I wish there were more ways to define new code


I wish there were more ways to define new code.For example, through a git or svn version, or after a specified date;

Inspection may not always be performed directly when our warehouse branches are opened; Later checks need to be baselined. One way to do this is to fall back to the branch, but the version you fall back to may not be able to compile successfully, which can lead to some errors. For some reason, we can’t use the reference branch to set the new code cycle. Our branch is checkout from the master branch, but commits the code once, and this commit is the actual baseline code. Do you have any good strategy suggestions?


Analysis assumes compiled & runnable code. For some languages that’s explicit: Java analysis requires the class files, and C, C++, Objective-C and C# analysis require participation in the build. For other languages, it’s implicit but it’s there. That’s why we generally don’t have rules for things that would render interpreted code unrunnable.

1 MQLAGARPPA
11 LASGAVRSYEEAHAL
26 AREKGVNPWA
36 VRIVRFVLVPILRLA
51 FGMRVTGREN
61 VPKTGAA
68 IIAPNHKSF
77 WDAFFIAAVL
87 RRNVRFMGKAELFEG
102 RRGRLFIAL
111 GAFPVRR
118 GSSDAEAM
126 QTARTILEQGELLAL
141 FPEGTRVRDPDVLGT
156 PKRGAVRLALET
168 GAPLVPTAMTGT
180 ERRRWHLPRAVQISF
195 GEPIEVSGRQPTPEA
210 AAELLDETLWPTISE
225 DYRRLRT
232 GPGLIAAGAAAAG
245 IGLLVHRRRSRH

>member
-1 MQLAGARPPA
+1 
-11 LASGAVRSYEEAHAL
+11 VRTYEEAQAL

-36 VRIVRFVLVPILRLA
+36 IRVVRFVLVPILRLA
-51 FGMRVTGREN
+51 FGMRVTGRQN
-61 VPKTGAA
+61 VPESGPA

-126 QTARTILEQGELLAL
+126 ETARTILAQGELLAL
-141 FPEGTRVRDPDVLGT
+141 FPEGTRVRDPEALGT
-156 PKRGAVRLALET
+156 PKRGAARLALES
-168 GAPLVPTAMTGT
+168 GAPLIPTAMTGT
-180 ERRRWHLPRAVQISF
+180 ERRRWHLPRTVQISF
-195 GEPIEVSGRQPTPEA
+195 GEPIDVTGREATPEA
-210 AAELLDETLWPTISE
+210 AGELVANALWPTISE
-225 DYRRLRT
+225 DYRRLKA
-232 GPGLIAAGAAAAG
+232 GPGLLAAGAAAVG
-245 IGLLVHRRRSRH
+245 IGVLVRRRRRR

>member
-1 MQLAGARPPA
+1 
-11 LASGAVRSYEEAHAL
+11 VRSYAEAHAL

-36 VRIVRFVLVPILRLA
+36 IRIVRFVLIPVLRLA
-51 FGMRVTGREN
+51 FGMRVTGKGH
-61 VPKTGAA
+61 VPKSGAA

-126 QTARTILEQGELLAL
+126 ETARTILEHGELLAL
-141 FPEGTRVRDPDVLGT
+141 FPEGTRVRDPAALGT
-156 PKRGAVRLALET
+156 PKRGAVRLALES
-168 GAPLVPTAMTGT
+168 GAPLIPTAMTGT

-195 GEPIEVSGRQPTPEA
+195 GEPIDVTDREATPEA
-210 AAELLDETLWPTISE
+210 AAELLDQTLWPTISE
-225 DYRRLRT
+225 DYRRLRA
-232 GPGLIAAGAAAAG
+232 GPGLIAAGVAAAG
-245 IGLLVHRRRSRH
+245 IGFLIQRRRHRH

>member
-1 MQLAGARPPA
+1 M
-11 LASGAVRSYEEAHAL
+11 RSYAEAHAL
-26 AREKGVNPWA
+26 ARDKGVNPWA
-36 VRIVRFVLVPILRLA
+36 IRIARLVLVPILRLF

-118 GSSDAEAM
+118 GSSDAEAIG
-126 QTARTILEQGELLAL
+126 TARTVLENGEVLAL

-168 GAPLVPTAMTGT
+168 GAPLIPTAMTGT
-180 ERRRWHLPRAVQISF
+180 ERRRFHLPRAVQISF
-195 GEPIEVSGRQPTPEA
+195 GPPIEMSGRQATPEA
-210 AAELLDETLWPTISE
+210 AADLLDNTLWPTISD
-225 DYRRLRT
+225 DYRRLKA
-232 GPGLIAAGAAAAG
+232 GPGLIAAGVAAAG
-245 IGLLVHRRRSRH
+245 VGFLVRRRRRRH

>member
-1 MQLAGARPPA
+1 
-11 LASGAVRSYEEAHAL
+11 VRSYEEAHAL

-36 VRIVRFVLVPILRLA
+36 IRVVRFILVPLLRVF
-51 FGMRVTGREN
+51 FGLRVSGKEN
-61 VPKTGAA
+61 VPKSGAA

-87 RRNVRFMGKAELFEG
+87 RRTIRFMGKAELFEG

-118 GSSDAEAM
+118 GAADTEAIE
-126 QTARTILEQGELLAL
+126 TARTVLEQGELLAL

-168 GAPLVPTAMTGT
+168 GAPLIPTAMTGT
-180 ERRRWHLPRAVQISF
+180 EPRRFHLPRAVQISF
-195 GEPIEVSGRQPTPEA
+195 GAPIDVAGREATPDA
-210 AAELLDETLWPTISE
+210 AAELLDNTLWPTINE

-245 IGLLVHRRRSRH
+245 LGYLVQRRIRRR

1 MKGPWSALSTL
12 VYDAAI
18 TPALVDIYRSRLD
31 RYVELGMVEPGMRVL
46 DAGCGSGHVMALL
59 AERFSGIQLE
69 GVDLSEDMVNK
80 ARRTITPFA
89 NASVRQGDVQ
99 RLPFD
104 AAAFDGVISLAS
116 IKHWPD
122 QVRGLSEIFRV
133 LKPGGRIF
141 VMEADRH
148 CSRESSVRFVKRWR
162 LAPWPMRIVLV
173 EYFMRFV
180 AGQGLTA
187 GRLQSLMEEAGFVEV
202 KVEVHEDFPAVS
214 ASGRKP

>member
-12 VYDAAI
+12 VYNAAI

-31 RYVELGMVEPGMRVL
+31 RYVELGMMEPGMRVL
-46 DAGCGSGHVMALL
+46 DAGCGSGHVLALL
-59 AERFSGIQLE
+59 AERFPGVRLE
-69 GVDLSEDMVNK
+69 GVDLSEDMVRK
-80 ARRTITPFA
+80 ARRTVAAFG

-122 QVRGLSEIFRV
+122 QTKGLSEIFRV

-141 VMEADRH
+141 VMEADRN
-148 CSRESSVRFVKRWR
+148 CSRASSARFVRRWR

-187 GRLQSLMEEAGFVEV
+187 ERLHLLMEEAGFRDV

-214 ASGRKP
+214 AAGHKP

So at this point, I want to back up a bit. The baseline for New Code calculation should always be a “last, good point”. Historically, it was the last version / build / analysis deployed to production. Wanting to set an uncompilable version as the New Code baseline is antithetical to good Clean as You Code practices.

That said, you do have the option to use the Web API to set the baseline to a specific analysis. But again, that assumes that the baseline has previously been analyzed (which assumes compiled / compilable code).


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